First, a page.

“Somehow I can’t believe that there are any heights that can’t be scaled by a man who knows the secrets of making dreams come true. This special secret, it seems to me, can be summarized in four C s. They are curiosity, confidence, courage, and constancy, and the greatest of all is confidence. When you believe in a thing, believe in it all the way, implicitly and unquestionable.” – Walt Disney

Part II Killer actions to take to boost your self esteem!

8. Be kind and generous. Oh, so corny. If this is too corny for you, move on. But for the rest of you, know that being kind to others, and generous with yourself and your time and what you have, is a tremendous way to improve your self-image. You act in accordance with the Golden Rule, and you start to feel good about yourself, and to think that you are a good person. It does wonders for your self-confidence, believe me.

One important key to success is self-confidence. A key to self-confidence is preparation. – Arthur Ashe

9. Get prepared. It’s hard to be confident in yourself if you don’t think you’ll do well at something. Beat that feeling by preparing yourself as much as possible. Think about taking an exam: if you haven’t studied, you won’t have much confidence in your abilities to do well on the exam. But if you studied your butt off, you’re prepared, and you’ll be much more confident. Now think of life as your exam, and prepare yourself.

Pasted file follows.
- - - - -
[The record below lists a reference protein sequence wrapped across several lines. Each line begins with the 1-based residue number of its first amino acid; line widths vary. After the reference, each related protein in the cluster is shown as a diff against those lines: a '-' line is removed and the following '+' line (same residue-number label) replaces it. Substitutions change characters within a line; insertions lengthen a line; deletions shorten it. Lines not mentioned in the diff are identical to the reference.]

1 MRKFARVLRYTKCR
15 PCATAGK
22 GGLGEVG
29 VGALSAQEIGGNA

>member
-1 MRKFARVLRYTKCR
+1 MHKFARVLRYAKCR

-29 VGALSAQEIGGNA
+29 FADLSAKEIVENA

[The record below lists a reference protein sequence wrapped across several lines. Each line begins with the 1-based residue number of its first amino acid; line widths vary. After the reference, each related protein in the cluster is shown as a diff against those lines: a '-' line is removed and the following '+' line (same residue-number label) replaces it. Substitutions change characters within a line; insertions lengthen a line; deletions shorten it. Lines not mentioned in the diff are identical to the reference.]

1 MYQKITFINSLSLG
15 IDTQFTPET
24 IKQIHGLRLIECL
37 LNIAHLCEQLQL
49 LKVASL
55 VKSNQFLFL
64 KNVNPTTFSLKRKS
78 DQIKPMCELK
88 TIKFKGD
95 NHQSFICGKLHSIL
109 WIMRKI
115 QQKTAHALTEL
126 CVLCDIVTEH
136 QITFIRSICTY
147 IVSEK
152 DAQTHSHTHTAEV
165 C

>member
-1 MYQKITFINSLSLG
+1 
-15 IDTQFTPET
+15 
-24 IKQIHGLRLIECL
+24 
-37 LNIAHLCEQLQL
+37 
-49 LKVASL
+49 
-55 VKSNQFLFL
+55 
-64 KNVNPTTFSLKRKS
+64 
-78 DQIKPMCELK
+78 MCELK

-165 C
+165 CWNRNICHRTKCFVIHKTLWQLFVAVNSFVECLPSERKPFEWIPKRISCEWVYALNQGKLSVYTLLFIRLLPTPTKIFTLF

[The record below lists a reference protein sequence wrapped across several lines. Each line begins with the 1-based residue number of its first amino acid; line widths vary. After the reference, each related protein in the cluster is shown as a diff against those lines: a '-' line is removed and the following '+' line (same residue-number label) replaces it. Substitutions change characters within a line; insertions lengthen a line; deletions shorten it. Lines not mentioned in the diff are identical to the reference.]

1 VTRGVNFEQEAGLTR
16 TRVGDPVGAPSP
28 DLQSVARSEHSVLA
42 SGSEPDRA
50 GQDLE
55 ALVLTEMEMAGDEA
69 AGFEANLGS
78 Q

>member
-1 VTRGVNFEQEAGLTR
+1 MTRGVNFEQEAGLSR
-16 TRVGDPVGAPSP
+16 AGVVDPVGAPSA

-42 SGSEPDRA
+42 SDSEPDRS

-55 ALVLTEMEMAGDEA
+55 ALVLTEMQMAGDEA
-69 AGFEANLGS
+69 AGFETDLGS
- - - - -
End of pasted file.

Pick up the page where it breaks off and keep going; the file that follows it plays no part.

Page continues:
10. Know your principles and live them. What are the principles upon which your life is built? If you don’t know, you will have trouble, because your life will feel directionless. For myself, I try to live the Golden Rule (and fail often). This is my key principle, and I try to live my life in accordance with it. I have others, but they are mostly in some way related to this rule (the major exception being to “Live my Passion”). Think about your principles … you might have them but perhaps you haven’t given them much thought. Now think about whether you actually live these principles, or if you just believe in them but don’t act on them.